Definition of aspiration in English:

aspiration

noun

  • 1usually aspirationsA hope or ambition of achieving something.

    ‘the yawning gulf between aspiration and reality’
    ‘he had nothing tangible to back up his literary aspirations’
    • ‘Most important of all it aims to return to us a human face, a set of wants and needs, of aspirations and desires.’
    • ‘The survey would not only be of the buildings, but of the attitudes and aspirations of the community.’
    • ‘It amuses me that with all his literary aspirations he can't even spell his own surname.’
    • ‘It is just that aspirations at the club have tended towards the more ambitious side.’
    • ‘As a consequence the works do not seem to have much relevance to the needs and aspirations of the local community.’
    • ‘That should never be a reason for ignoring the rights and aspirations of any group of people.’
    • ‘Until reality can catch up with aspirations, this emotional deprivation will continue.’
    • ‘I'm afraid I will have to crush your dreams and creative aspirations, for your own good.’
    • ‘Keep in mind your summer job does not have to be directly related to your career aspirations.’
    • ‘How do you harness the aspirations of your staff through career development opportunities?’
    • ‘In my inauguration speech last year I expressed my hopes and aspirations for the year.’
    • ‘It is always easy to achieve equality for the many if we keep our aspirations fairly low.’
    • ‘Each person has values, plans, aspirations, and feelings about how that life should go.’
    • ‘Government and landlords tried to keep the lid on rising wages and changing social aspirations.’
    • ‘The team was well prepared and focussed and had genuine aspirations of bring home the cup.’
    • ‘We must win the argument for the investment we require in order to realise our collective aspirations.’
    • ‘It spoke of the hurt as well as the hopes and aspirations of an underclass.’
    • ‘Again, the bittersweet humour rested on aspirations never being truly realised.’
    • ‘More importantly, it reflects the lowering of all our aspirations and expectations.’
    • ‘She works hard for the money, and she also has aspirations to move on up into management.’
    desire, hope, longing, yearning, hankering, urge, wish
    View synonyms
    1. 1.1 The object of one's hope or ambition; a goal.
      ‘fabrics and oriental rugs were my aspirations’
      • ‘But creating that kind of architecture is only possible for a client who really understands the aspiration.’
      • ‘If such a commitment is a valuable aspiration and one that our political community wants to facilitate, then we need to examine and remove impediments to such relationships.’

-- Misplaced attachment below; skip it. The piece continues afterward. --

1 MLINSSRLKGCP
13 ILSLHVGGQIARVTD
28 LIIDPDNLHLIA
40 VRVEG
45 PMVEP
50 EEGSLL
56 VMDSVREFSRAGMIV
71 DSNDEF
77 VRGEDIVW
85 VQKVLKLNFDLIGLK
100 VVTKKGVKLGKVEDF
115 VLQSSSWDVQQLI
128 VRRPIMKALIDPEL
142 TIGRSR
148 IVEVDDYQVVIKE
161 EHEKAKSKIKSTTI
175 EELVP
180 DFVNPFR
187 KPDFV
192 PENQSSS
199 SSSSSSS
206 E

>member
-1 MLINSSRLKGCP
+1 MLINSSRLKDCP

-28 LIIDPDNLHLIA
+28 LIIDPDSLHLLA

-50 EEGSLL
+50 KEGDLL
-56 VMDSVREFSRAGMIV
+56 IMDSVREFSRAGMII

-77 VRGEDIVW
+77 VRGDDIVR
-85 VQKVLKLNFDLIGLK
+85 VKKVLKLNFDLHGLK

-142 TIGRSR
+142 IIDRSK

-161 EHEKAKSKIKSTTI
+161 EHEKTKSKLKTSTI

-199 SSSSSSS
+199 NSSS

• ‘Therefore, attaining a higher education in colleges and universities has always been the main goal and aspiration of rural students.’
      • ‘In the seventeenth century property ownership was the hallmark of the English aristocracy and the aspiration of the middling classes.’
      • ‘Most companies see ‘zero defects’ as little more than a lofty aspiration.’
      • ‘One-to-one marketing is a great aspiration.’
      • ‘There's no real concrete aspiration or goal as of yet.’
      • ‘These days, marriage for life is a pleasant thought, a worthwhile aspiration and a goal to aim for, but that's all.’
      • ‘In Act I, the characters are given a goal or aspiration, and in Act II, the confrontation section, obstacles are created.’
      • ‘By then he had also begun his campaign to place the CIG on a firmer legal footing, an aspiration fulfilled early in his successor's term.’
      • ‘Being good at hand-to-hand combat was never an aspiration of his.’
      • ‘‘The continental day is my aspiration,’ he said.’
      • ‘In his view, avoiding ‘social dissension’ is more than a policy desideratum or a prudent aspiration.’
      • ‘Such an aspiration required effort, discipline and intelligence.’
      • ‘It had never declared an aspiration to become anything it was not.’
      • ‘If the will to live exists, it may be deeply affected by core life issues, specifically questions of aspiration, goals, purposes and personal meaning.’
      • ‘Is it then, a goal, an aspiration, an objective?’
      • ‘This has been an aspiration of our people since our independence.’
      • ‘The entire history of artillery is marked by the aspiration of designers and developers to create ever more powerful systems.’
      • ‘To executives, modeling a company's performance on its best-in-class competitor is an ambitious but attainable aspiration.’
  • 2Medicine
    The action or process of drawing breath.

    • ‘These factors lead to either inhalation or aspiration of pathogens into the respiratory tract.’
    1. 2.1 The action of drawing fluid by suction from a vessel or cavity.
      • ‘Fine needle aspiration guided by ultrasound was inadequate for diagnosis so a stereotactic core biopsy was performed.’
      • ‘Imaging-guided aspiration of fluid collections is another diagnostic aid.’
      • ‘A 20-or 30-mL syringe should be used to provide optimal suction for aspiration.’
      • ‘Samples of stomach fluids obtained by aspiration on three consecutive early mornings should be sent for microscopic examination.’
      • ‘Ultrasonography or aspiration must be used to establish a definitive diagnosis.’
  • 3Phonetics
    The action of pronouncing a sound with an exhalation of breath.

    • ‘If voicing is delayed, the voiceless region at the beginning of the vowel is known as aspiration.’
    • ‘She goes on to note that both English and Chinese make use of aspiration in their consonantal systems.’

Origin

Late Middle English (in aspiration (sense 3)): from Latin aspiratio(n-), from the verb aspirare (see aspire).

Pronunciation

aspiration

/ˌaspəˈrāSH(ə)n//ˌæspəˈreɪʃ(ə)n/